So the two little girls set out. Hand in hand they traveled up the great hill. There was a curious smoky haze in the air, and the sunshine fell through the haze in long golden rays. The wind stirred the oak boughs, and the acorns dropped to the ground. The golden and red leaves fell at every breath. They rustled beneath the feet of the children as they walked.

The mellow apples hung on the boughs, yellow and russet and red, or fell with sharp thuds to the sod below. Everywhere was the late summer sunshine.

At length, the children passed the brook and the oak grove and the orchard lands and came in sight of the tiny old hut where the witch lived.

In the doorway sat the old woman, and about her, the squirrels played and the flowers bloomed.

"What do you wish?" asked she, looking up kindly at Golden Hair and Blue Eyes.

It was brave little Blue Eyes who spoke, while Golden Hair shyly hung her head until the curls covered her face.

"We have heard," said Blue Eyes, "that you are very wise and very powerful, and can do wonderful things. Is it true that you can change rabbits into frogs and birds into fishes and little boys and girls into whatsoever you wish?"

"And if it were true," said the old woman, quite gently, "what would you like me to do? Do you wish me to change a bird into a fish or a rabbit into a frog?"

"Oh, no," cried Golden Hair, at last looking up. "Indeed we did not come to see that. We came to ask you how we may do much good."

"We would like to become a pleasure and a joy to every one who meets us," said little Blue Eyes.

"Ah," said the old woman, "then you shall indeed have your wish. But first, stay a while and play in my garden. When the sun sets you may set out down the hill."

So all that long golden afternoon the children played in the old woman's wonderful garden. When the sun set she kissed them both and herself led them partway down the hillside.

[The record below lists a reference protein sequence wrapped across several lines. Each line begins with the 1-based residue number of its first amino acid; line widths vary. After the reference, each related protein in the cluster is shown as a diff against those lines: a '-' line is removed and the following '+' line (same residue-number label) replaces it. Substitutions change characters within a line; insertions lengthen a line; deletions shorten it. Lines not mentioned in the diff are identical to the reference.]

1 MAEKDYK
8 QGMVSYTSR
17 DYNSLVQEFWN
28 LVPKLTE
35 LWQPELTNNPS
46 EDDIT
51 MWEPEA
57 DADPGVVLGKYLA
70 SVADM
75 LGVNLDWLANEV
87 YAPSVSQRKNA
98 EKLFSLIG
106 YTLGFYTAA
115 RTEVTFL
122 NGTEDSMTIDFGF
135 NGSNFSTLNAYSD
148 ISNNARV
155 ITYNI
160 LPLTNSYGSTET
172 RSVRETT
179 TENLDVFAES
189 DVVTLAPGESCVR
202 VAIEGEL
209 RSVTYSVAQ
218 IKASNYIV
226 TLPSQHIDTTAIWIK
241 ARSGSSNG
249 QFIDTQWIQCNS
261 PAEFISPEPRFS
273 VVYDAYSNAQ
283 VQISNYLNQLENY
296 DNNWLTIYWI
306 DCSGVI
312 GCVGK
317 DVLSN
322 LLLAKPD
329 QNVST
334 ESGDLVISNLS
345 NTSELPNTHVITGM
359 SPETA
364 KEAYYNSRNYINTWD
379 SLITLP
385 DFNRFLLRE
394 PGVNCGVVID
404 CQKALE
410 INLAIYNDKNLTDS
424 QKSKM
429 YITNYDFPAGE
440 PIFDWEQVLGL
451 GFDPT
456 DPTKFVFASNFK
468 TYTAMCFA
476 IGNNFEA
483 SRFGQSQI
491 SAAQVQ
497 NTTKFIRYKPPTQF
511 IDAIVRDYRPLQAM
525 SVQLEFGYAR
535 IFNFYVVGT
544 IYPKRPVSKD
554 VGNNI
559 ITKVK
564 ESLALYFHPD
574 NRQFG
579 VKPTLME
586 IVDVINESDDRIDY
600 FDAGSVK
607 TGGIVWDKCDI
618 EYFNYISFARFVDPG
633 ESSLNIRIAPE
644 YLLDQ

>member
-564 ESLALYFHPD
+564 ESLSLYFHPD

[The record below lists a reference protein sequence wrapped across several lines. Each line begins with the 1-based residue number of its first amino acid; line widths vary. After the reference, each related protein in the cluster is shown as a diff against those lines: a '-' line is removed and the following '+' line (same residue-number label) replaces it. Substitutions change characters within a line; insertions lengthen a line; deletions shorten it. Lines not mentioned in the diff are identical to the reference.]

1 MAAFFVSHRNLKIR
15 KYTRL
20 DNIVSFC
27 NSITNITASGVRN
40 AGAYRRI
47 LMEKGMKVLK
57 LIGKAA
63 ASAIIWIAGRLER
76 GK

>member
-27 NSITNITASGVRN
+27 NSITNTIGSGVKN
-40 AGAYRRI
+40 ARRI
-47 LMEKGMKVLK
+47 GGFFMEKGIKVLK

"You shall have your wish," she said, at parting, "you shall become a pleasure and a joy to everyone who meets you!"

The next morning on the hillside two flowers were found, growing side by side. One was fluffy and soft and yellow as the curls which fell over the cheeks of little Golden Hair. The other blossom was bright and purple and looked bravely and fearlessly out on the world and the sunshine, like the blue eyes of the other little girl.

You may still find the little girls climbing the hills side by side. They bring pleasure and joy to all who meet them.

You may call the sisters little Golden Hair and Blue Eyes, or, if you really wish, you may name them goldenrod and aster.

Phyllis' Field Friends:  FLOWER STORIES by Lenore Elizabeth Mulets. (Boston, MA: L. C. PAGE & COMPANY, 1903, 1904).


Monday, April 5, 2021

Greek Mythology: The Gods, Goddesses, and Heroes Handbook

Greek Mythology: The Gods, Goddesses, and Heroes Handbook:  From Aphrodite to Zeus, a Profile of Who's Who in Greek Mythology by Liv Albert (New York: Simon and Schuster, 2021).

Mythology explains of the beliefs of the ancients.  It answers the most important questions of life and death. How was the world created?  What is the role of humans in that creation?  Who are the gods?  What is our relationship to these gods?  Greek mythology was part of the oral tradition and only later written in stories, poetry and plays. Rather than providing a moral guide or code, the gods and goddesses of Greek mythology often teach us more about what not to do than what to do. These stories of heroes, thwarted love, pride and jealously continue to be referenced today in popular culture (from Harry Potter to Percy Jackson).  Truthfully, there are a plethora of books on Greek and Roman mythology.  What’s different about this one?